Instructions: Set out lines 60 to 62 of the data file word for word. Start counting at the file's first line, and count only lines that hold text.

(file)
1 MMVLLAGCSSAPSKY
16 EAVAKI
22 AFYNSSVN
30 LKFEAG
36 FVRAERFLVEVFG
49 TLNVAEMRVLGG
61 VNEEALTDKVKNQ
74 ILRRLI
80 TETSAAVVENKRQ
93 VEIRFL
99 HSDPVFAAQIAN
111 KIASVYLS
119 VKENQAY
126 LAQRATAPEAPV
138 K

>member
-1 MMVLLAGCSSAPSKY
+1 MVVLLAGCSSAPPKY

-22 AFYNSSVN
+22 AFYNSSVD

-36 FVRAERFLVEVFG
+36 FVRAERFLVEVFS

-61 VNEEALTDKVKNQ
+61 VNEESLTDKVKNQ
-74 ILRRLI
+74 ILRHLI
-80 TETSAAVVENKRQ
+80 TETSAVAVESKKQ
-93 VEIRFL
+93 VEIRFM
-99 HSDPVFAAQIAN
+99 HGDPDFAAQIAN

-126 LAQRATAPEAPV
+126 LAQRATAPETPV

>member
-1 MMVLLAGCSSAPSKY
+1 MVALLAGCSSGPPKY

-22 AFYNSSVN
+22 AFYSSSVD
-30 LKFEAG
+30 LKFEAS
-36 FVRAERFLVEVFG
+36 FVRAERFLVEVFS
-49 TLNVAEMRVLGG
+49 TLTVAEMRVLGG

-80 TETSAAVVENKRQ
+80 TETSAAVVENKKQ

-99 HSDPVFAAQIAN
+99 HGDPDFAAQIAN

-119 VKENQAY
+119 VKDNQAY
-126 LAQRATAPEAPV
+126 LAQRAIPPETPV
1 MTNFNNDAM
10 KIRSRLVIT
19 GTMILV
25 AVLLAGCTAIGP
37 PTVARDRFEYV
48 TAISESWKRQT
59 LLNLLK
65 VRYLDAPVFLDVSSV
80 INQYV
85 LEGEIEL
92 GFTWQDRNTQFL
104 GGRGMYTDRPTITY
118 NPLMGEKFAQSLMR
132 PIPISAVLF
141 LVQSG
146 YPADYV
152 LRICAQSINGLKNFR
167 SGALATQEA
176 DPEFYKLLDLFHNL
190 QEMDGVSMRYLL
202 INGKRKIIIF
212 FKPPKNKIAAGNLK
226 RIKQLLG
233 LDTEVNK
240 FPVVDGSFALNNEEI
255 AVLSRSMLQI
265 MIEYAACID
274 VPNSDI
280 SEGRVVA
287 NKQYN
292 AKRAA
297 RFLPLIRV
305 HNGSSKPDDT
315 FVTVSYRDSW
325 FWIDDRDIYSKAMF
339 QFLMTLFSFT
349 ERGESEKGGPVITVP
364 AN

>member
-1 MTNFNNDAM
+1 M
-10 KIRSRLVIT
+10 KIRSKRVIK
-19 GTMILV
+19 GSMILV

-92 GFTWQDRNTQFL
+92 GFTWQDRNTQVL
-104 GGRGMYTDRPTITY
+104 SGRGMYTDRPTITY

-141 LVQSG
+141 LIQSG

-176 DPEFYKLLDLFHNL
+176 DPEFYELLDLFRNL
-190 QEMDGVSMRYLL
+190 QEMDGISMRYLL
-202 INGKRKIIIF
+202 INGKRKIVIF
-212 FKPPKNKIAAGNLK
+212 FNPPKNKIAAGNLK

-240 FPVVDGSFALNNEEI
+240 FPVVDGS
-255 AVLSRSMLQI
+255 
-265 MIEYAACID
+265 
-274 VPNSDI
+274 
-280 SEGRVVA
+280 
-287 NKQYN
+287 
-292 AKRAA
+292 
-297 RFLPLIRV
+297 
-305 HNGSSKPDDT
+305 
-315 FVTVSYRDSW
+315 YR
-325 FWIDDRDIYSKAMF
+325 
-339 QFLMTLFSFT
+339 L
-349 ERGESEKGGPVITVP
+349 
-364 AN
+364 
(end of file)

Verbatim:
59 LLNLLK
65 VRYLDAPVFLDVSSV
80 INQYV